Energy firms to limit price rises after tax pledge
LONDON (Reuters) - Britain's biggest energy companies agreed on Monday to limit increases to household bills, giving some relief to Prime Minister David Cameron on an issue that has angered voters and given opponents a potent line of attack before a 2015 election.
Soaring energy costs have become a big political issue in Britain since Labour leader Ed Miliband said in September he would freeze consumer bills for 20 months if he wins power.
In response to a pledge by the government to remove some taxes and social charges from bills, Britain's "Big Six" energy companies said they would pass on the savings and try to keep prices low until the next election.
Energy Secretary Ed Davey said the changes to electricity and gas bills, which will form part of the government's twice-yearly budget update to parliament on Thursday, would save the average household 50 pounds each year.
But Labour's Miliband said gas and electricity bills, which average over 1,200 pounds a year for each household, would still rise this winter and families would end up paying for the savings through their general tax bills.
"We have been working on getting people's energy bills down since we came to power," Davey told Sky News when asked if the government had only acted on energy costs under pressure from Miliband. "Under Labour, energy bills would have been much higher than they are now."
The energy companies blame the price rises on wholesale prices, the cost of the supply network, and the government's environmental and social programmes. Environmental taxes and social charges contribute nearly 10 percent to domestic energy bills.
Npower, the British arm of German utility RWE (RWEG.DE), said it would now cut bills in line with the 50 pounds reduction. Npower had in October announced an average price increase of 10.4 percent - almost four times the rate of inflation - which kicked in on December 1.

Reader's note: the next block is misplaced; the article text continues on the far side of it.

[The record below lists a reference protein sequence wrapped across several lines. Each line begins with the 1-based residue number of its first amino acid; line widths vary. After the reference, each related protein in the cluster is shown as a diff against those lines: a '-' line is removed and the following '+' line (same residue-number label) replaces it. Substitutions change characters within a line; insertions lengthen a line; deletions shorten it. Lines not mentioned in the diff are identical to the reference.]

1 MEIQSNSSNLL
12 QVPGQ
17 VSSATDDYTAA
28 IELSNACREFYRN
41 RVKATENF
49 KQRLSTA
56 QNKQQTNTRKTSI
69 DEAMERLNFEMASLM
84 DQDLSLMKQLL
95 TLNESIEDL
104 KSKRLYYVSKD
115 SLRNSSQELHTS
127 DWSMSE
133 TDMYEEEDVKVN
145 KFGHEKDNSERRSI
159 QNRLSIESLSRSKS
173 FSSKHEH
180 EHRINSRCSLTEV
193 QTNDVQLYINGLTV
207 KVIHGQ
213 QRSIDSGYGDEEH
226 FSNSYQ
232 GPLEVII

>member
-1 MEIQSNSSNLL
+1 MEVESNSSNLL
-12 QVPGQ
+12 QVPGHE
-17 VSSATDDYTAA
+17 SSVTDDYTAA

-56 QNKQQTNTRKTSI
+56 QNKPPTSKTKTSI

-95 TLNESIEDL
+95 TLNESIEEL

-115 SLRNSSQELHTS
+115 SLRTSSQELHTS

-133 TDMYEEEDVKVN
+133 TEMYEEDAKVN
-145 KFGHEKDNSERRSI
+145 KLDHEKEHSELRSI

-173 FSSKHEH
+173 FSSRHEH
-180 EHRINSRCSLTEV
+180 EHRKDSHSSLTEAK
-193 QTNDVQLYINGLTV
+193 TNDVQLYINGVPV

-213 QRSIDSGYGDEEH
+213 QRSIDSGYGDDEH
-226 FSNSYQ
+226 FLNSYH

British Gas, owned by Centrica (CNA.L), said it would reduce the cost of the average dual fuel bill by 53 pounds from January 1 while SSE (SSE.L) said it would take 50 pounds off its bills before the end of the current financial year.
Scottish Power (IBE.MC) and E.ON said they would also pass on the savings while EDF Energy, which had previously announced a rise of just 3.9 percent, said it had already anticipated the government changes and would therefore not need to lower bills.
They all said they would seek to freeze bills until after the next election, unless wholesale energy costs or network charges increase. The six big firms supply 98 percent of the country's homes.
"SMOKE AND MIRRORS"
The debate over how much Britons pay to heat and light their homes has turned into a political football, with all the main parties desperate to seize the initiative.
With the economy growing again after a deep crisis, Labour has shifted its campaigning from stagnation to what it calls a cost of living crisis that it blames on an uncaring and out-of-touch coalition government.
Cameron conceded in October that Miliband's price freeze idea had "struck a chord". A poll suggested it was the most popular policy of the party's autumn conference season.
Miliband, whose Labour Party has around a seven-point lead over the Conservatives, said the government was using "smoke and mirrors" to disguise the fact that bills would still rise.
Davey's Labour counterpart Caroline Flint said the average bill would still be an average of 70 pounds higher this winter compared to last year.
Exane BNP Paribas analyst Iain Turner said the 50 pounds reduction could take some sting out of the issue although the perception was likely to remain that energy prices were high in Britain, giving Labour an ongoing line of attack.
"Prices are still going up and there could still be rises to come before the election," he said. "Holding prices flat for 18 months will impact on (energy company) margins by the end of that period, it will hurt profitability."
Shares in the two London-listed groups SSE and Centrica were trading slightly lower in mid morning trading.
(Editing by Angus MacSwan)
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